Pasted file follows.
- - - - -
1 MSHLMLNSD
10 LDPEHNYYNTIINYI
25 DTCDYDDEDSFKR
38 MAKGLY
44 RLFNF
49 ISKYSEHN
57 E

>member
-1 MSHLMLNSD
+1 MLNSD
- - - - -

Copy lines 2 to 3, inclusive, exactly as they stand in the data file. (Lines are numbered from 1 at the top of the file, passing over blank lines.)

10 LDPEHNYYNTIINYI
25 DTCDYDDEDSFKR